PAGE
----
Winndrow leisurely dabbed his paper napkin at the small pool of Pabst that had collected on the oily surface of the checkerboard tablecloth. At the first strains of the violin, he shot an annoyed glance over at the jukebox in the corner of the dimly-lit bar. "If that’s country music, then I'm a flying pig," he said.

Joycellen, the bar's owner, paused by his table on her way back to the kitchen, tucking the empty tray under her arm. "Give us a break, Winn," she drawled, brushing a red strand of hair out of her eyes, "What's so bad about that song? I like it. In fact, it's my nickel that's bringing your fit on. Whataya got to complain about, anyway? It's a beautiful day and you got good health and good company to share it with."

Winndrow jabbed out his unfiltered Camel in the table's glass ashtray and ran his other hand over his blonde crewcut. "Dog it, Joycellen," he said wearily, "It's 97 in the shade, everbody in this place is either drunk or asleep, I got the early warning signs of a powerful headache, and it ain't Hank Williams on the box, it ain't Kitty Wells, and it ain't country."

She glanced down at his glass as she continued on her kitchen route. "Trouble with you," she said, "is the mug is always half empty."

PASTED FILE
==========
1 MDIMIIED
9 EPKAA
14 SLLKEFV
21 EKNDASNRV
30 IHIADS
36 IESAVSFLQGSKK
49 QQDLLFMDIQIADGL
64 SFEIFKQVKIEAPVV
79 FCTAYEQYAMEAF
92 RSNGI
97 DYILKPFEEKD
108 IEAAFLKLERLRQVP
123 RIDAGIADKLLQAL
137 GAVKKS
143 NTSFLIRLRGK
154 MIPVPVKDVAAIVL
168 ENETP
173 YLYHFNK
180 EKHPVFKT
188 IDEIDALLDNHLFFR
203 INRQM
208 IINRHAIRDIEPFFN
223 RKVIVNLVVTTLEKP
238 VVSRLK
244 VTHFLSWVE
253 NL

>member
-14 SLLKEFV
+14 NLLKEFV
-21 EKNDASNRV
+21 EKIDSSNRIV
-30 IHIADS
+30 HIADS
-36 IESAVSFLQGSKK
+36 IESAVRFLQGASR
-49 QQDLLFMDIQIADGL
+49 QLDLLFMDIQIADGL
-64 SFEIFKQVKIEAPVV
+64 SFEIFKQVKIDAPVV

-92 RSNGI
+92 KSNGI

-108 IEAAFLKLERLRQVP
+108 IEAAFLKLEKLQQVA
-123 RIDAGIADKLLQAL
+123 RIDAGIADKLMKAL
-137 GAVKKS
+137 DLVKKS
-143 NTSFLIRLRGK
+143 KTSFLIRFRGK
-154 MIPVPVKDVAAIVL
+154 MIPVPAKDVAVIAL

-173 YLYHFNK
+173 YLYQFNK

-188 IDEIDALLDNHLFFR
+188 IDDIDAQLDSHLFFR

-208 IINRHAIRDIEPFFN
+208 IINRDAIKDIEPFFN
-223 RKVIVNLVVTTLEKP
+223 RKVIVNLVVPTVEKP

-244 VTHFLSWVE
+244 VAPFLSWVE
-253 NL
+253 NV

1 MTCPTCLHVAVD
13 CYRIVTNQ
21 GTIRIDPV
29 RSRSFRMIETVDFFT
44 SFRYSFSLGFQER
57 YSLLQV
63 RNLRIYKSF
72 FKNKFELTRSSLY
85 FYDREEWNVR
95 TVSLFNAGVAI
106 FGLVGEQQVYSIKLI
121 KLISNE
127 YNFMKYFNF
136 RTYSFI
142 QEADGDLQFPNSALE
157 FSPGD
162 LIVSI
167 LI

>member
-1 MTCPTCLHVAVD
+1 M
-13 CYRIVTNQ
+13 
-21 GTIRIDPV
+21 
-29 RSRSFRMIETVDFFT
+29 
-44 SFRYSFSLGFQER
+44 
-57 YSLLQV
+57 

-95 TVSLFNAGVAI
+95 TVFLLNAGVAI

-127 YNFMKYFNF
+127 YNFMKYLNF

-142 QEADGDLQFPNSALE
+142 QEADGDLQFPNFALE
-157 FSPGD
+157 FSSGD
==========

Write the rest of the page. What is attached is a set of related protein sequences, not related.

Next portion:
Outside, as the late afternoon sun baked the highway out of Dover into a hard goo, a brand-new white 1962 Ford convertible pulled off the road and into the gravel parking lot of the bar, the tiny stones popping under the hot tires. Once the man and woman had exited the car, they stood beneath the half-painted, half-neon "Joycellen's" sign over the entrance and looked around nervously, surveying the strange environment they were about to step into. He pulled open the heavy door, and they stood inside for a few moments to let their eyes adjust to the dark room. The cigarette smoke hung in thick clouds lit by beer signs over the billiard tables as the window air conditioners hummed loudly in a cacophonous drone.

©Copyright 2002 David Ray Skinner/SouthernReader. All rights reserved.